Because the tendency to turn away from intimacy is so strong we must work to sit unwavering in the brutal storm of our insecurity. It is much easier to weather the tempest within the context of a safe and healthy partnership. With a compassionate observer the defenses are more likely to soften or fall away. For healthy change to occur we must invite a partner of loving intentions. Such a person need not be divine or even close to it, but they must certainly be self aware enough and loving enough to trust with our most fragile places. We can not make someone into this type of person or seek or pine for them. Such a pursuit is in fact a defense in and of itself. The appropriate metaphor would be closer to tending your own garden. Do the weeding, till the rugged terrain and enrich the soil of your own being. Within that fertile ground your like minded partner will appear.
Like many of the great mysteries of science and spirit, defining intimacy is not altogether possible. The moment we say “its that” or “its this” we create what it is not. Like defining death or God or truth itself we find ourselves in a tireless paradox. Some of the great truths are best left as questions, never completely defined but rather, eternally open to discovery.
Most couples enter therapy with the assumption that they need to eliminate conflict from their relationship. The belief is that fighting of any kind is somehow a bellwether of incompatibility. And commonly, the couples who avoid conflict tell me, “we don’t fight at all, so I don’t understand why this isn’t working.” Again, there is a common mis-perception that presence of conflict is somehow the indicator of a relationship heading south. This idea could not be further from the truth. It is conflict in balance that can allow a couple to enjoy more intimacy, the preservation of individuality, and vibrant sexuality.
In fact couples who don’t fight outwardly are less likely to have a satisfying sexual relationship or experience true intimacy. Such couples tend to have symmetrical personality characteristics and suppress their anger. This doesn’t mean that anger isn’t present, it just means that anger isn’t expressed directly. Unexpressed anger shows up as emotional or physical withdrawal, sexual flatness, or passive aggressiveness. These couples can remain in relationship for long periods of time but when it comes to any real closeness, they are ships in the night . They can co-create strong friendships or business relationships with one another and the non-romantic aspects form the foundation of the partnership. But the challenge for these couples tends to be an enduring experience of not feeling attracted or emotionally close to one another. Conflict-avoidant couples painfully get along at the expense of individuality and individual self-expression. Total avoidance of conflict means to avoid the willingness to articulate individual needs and desires when those needs could be in conflict with the needs of the other.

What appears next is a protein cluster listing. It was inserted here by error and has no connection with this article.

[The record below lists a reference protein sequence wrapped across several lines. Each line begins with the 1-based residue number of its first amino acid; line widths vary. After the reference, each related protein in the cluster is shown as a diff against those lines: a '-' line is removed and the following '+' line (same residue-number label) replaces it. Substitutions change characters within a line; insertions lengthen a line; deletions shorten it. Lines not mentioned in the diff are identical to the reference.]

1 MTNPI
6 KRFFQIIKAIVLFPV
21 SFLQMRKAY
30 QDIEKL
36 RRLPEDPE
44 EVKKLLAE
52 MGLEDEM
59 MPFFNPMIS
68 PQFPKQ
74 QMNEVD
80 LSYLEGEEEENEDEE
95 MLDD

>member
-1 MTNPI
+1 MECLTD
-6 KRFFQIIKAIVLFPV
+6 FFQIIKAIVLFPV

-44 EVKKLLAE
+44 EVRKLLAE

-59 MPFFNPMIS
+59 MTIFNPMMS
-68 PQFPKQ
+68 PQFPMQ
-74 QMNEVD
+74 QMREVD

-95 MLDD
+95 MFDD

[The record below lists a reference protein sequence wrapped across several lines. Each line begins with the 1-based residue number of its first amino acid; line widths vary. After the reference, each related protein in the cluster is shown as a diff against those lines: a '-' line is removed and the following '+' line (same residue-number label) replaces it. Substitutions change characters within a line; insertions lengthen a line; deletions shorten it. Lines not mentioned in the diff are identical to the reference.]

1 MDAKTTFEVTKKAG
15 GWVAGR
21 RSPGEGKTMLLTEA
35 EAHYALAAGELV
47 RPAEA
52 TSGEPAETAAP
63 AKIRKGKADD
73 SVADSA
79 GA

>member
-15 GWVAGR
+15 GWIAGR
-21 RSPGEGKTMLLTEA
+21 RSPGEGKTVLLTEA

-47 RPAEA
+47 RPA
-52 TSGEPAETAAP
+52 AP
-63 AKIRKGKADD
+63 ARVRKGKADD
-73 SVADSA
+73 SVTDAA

On the other side of the conflict coin we have the couples who simply fight way too much. These couples come in absolutely exhausted. Every night at home is a battle and just getting through the day without a meltdown is a Sisyphean task. These couples can have symmetrical or complementary character traits. The couples with symmetrical pre-disposition towards conflict have the hardest time down regulating their fighting and therefore the most difficulty finding balance. I have found that couples with complementary qualities have an easier time achieving this goal when the peacekeeper in the relationship can match with the torchbearer to achieve a kind of optimal level of discord and tranquility. But the task remains for these couples to manage the amount of conflict they are having. The major challenge is just as it seems...they are in conflict so much that neither partner can rest or feel safe. During times of moderation, there is still an anxious sense of walking on egg shells to avoid triggering another eruption. When I see the sexual relationship suffer in high conflict environments it is because one or both partners feels so anxious, he or she just can’t let go sexually. More commonly though sex can become a means for conflict repair with these couples and while it offers a moment of reprieve, it enables a hostile dynamic to continue. Here sex is not about intimacy, but rather a provision of a release valve. When sex among hostile couples replaces meaningful communication it may be exhilarating but it does not help the couple evolve in a meaningful way. For the reasons above, high conflict couples tend to report having much more favorable sexual relationships than the couples who don’t fight at all. But the system still lacks healthy balance.
The connection between sex and anger remains as somewhat a mystery to me. One conclusion that I have drawn is that when we block our anger altogether, we also block our eroticism, or at least divert it elsewhere. Conflict avoidant couples have become so skilled at maintaining harmony that clear assertion of feelings has gone underground. In the most extreme cases, even egregious behavior such as infidelity can be swept under the rug to avoid disturbance of the peaceful homeostasis. My work with conflict avoidant couples often focuses on pushing the couple toward more direct communication. Direct communication includes clear dialog in the love spectrum, AND clear expression of anger in a balanced manor. When anger is unlocked in the system, sexual feelings often follow.
High conflict couples need to work towards managing their anger. As I mentioned earlier too much hostility can stifle sexuality or make sex a less intimate experience. The objective here is twofold. First this couple must regulate anger and transform it from aggression and hurtful criticism. Two, this couple must build a repertoire of communication tools that allows them to have meaningful repair after a conflict. They can then have conflict in a moderate way, and then work through each breakdown to the point that long term balance is more attainable. These couples can then make space for the sexual relationship to become an expression of intimacy rather than an unconscious reaction to a painful altercation.
It seems that healthy, intimate sexuality depends on how well a couple does when it comes to managing their conflict. For some couples this means tolerating more conflict, for some couples it means having much less. Whether a couple avoids conflict or whether they are consumed by it, the work in therapy is to guide them toward the middle. It is conflict in moderation, combined with meaningful repair that can make space for a robust and intimate sexual connection.